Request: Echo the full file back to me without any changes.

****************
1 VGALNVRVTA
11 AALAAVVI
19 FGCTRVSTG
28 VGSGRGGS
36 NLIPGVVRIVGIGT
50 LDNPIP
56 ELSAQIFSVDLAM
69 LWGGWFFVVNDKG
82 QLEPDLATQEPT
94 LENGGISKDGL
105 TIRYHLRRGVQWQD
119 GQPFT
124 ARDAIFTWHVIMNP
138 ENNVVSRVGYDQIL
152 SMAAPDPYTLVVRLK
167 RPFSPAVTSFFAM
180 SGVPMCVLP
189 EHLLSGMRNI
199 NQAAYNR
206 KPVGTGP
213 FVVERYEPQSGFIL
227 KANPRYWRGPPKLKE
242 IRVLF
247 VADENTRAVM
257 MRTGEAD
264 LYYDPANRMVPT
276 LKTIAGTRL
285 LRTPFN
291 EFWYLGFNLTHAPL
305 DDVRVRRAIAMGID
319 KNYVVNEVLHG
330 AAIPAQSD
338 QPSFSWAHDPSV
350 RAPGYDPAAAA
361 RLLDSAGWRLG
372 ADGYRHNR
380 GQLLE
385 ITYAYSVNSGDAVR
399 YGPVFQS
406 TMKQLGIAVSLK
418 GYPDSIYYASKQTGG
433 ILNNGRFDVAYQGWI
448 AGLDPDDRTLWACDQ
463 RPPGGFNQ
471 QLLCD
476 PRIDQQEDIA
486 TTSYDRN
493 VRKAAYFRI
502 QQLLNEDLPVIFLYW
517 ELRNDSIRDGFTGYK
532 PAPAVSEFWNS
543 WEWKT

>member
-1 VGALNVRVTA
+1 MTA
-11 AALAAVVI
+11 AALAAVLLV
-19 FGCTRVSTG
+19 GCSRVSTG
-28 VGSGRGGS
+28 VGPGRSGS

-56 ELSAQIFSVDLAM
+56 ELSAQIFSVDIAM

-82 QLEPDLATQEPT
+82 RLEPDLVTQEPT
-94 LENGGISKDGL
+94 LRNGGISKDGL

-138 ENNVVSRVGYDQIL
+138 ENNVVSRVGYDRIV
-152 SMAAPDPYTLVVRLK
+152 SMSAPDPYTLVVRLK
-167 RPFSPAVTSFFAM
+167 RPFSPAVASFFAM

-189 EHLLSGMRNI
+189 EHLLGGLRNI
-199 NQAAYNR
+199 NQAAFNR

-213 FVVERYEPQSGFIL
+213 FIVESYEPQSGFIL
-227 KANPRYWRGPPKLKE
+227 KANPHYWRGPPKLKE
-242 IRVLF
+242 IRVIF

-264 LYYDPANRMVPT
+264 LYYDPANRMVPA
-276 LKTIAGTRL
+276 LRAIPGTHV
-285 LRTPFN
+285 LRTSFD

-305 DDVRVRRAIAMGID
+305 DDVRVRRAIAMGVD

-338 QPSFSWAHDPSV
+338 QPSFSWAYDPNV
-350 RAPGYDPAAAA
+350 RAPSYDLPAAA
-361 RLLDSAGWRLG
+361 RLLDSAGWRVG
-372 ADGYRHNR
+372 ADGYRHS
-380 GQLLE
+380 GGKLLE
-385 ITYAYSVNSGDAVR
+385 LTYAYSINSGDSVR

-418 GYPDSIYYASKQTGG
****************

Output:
1 VGALNVRVTA
11 AALAAVVI
19 FGCTRVSTG
28 VGSGRGGS
36 NLIPGVVRIVGIGT
50 LDNPIP
56 ELSAQIFSVDLAM
69 LWGGWFFVVNDKG
82 QLEPDLATQEPT
94 LENGGISKDGL
105 TIRYHLRRGVQWQD
119 GQPFT
124 ARDAIFTWHVIMNP
138 ENNVVSRVGYDQIL
152 SMAAPDPYTLVVRLK
167 RPFSPAVTSFFAM
180 SGVPMCVLP
189 EHLLSGMRNI
199 NQAAYNR
206 KPVGTGP
213 FVVERYEPQSGFIL
227 KANPRYWRGPPKLKE
242 IRVLF
247 VADENTRAVM
257 MRTGEAD
264 LYYDPANRMVPT
276 LKTIAGTRL
285 LRTPFN
291 EFWYLGFNLTHAPL
305 DDVRVRRAIAMGID
319 KNYVVNEVLHG
330 AAIPAQSD
338 QPSFSWAHDPSV
350 RAPGYDPAAAA
361 RLLDSAGWRLG
372 ADGYRHNR
380 GQLLE
385 ITYAYSVNSGDAVR
399 YGPVFQS
406 TMKQLGIAVSLK
418 GYPDSIYYASKQTGG
433 ILNNGRFDVAYQGWI
448 AGLDPDDRTLWACDQ
463 RPPGGFNQ
471 QLLCD
476 PRIDQQEDIA
486 TTSYDRN
493 VRKAAYFRI
502 QQLLNEDLPVIFLYW
517 ELRNDSIRDGFTGYK
532 PAPAVSEFWNS
543 WEWKT

>member
-1 VGALNVRVTA
+1 MTA
-11 AALAAVVI
+11 AALAAVLLV
-19 FGCTRVSTG
+19 GCSRVSTG
-28 VGSGRGGS
+28 VGPGRSGS

-56 ELSAQIFSVDLAM
+56 ELSAQIFSVDIAM

-82 QLEPDLATQEPT
+82 RLEPDLVTQEPT
-94 LENGGISKDGL
+94 LRNGGISKDGL

-138 ENNVVSRVGYDQIL
+138 ENNVVSRVGYDRIV
-152 SMAAPDPYTLVVRLK
+152 SMSAPDPYTLVVRLK
-167 RPFSPAVTSFFAM
+167 RPFSPAVASFFAM

-189 EHLLSGMRNI
+189 EHLLGGLRNI
-199 NQAAYNR
+199 NQAAFNR

-213 FVVERYEPQSGFIL
+213 FIVESYEPQSGFIL
-227 KANPRYWRGPPKLKE
+227 KANPHYWRGPPKLKE
-242 IRVLF
+242 IRVIF

-264 LYYDPANRMVPT
+264 LYYDPANRMVPA
-276 LKTIAGTRL
+276 LRAIPGTHV
-285 LRTPFN
+285 LRTSFD

-305 DDVRVRRAIAMGID
+305 DDVRVRRAIAMGVD

-338 QPSFSWAHDPSV
+338 QPSFSWAYDPNV
-350 RAPGYDPAAAA
+350 RAPSYDLPAAA
-361 RLLDSAGWRLG
+361 RLLDSAGWRVG
-372 ADGYRHNR
+372 ADGYRHS
-380 GQLLE
+380 GGKLLE
-385 ITYAYSVNSGDAVR
+385 LTYAYSINSGDSVR

-418 GYPDSIYYASKQTGG